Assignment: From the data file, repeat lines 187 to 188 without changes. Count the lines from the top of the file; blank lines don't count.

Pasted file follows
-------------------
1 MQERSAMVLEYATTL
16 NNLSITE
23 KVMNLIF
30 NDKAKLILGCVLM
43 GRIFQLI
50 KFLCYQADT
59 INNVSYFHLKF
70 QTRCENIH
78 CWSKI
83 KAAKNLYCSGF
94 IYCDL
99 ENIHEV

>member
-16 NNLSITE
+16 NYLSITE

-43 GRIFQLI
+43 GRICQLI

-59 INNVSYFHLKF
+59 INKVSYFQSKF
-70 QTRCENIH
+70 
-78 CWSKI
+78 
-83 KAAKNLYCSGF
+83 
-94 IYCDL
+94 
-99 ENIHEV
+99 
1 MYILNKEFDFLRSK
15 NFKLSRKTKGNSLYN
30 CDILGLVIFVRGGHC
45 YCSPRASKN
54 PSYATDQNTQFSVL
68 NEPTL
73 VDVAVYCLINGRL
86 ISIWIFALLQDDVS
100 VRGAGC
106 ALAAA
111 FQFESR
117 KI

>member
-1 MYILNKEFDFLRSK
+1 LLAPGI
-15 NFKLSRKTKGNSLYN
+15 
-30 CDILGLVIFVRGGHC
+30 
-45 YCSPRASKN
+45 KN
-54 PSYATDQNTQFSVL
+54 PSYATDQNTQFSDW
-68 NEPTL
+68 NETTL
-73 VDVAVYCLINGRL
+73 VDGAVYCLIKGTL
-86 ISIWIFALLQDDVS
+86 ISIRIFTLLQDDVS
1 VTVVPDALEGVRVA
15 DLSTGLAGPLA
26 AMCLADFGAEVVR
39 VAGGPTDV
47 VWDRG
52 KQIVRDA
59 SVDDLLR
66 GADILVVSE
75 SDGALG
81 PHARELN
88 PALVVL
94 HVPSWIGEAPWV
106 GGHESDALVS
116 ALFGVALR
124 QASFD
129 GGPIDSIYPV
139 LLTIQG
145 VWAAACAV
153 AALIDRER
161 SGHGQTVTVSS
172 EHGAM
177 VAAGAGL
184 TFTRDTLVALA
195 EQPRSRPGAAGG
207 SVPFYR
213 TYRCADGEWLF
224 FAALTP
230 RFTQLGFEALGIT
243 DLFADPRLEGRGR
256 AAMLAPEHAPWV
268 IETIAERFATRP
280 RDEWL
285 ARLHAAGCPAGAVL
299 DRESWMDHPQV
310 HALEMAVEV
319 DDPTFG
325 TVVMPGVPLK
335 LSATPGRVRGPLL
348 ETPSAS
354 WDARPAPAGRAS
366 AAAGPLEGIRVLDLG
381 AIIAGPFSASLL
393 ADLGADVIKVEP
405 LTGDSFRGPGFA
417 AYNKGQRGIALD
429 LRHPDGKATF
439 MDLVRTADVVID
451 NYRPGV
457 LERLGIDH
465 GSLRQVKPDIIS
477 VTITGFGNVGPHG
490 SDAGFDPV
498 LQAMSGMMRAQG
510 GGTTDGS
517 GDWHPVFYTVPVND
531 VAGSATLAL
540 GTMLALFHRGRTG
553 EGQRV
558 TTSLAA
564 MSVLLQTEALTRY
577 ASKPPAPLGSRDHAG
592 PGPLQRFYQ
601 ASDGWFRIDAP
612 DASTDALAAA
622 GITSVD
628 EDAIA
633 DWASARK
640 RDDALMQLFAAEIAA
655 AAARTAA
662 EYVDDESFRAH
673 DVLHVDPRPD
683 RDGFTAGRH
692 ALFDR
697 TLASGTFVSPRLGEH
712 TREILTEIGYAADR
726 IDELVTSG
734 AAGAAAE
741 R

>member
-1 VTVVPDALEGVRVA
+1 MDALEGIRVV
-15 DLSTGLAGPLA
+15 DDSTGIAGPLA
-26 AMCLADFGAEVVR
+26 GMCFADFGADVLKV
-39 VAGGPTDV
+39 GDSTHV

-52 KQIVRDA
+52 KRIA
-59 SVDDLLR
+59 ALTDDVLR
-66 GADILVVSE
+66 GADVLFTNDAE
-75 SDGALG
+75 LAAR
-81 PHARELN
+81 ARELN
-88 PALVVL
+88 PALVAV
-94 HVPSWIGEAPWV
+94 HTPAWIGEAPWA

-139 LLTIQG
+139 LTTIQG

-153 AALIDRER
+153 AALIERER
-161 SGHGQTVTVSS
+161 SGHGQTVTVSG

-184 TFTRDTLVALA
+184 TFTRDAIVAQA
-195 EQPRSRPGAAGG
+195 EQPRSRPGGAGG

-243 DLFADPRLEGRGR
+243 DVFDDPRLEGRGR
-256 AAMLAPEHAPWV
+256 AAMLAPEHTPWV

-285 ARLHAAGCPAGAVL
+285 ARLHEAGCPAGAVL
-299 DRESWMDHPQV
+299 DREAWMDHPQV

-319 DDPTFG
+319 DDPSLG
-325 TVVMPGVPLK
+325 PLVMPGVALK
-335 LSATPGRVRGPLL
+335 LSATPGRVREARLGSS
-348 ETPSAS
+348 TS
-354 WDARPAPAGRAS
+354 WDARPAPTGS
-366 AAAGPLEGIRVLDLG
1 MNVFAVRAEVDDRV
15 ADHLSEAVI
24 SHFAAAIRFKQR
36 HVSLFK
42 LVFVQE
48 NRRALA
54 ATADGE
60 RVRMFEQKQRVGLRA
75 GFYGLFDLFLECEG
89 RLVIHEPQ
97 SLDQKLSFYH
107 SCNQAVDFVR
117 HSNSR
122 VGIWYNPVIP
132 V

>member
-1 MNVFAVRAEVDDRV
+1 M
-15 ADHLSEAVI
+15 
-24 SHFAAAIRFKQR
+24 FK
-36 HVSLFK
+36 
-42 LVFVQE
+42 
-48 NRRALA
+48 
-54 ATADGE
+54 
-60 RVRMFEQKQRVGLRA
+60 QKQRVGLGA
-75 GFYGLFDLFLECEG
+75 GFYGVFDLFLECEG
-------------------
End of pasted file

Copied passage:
+354 WDARPAPTGS
-366 AAAGPLEGIRVLDLG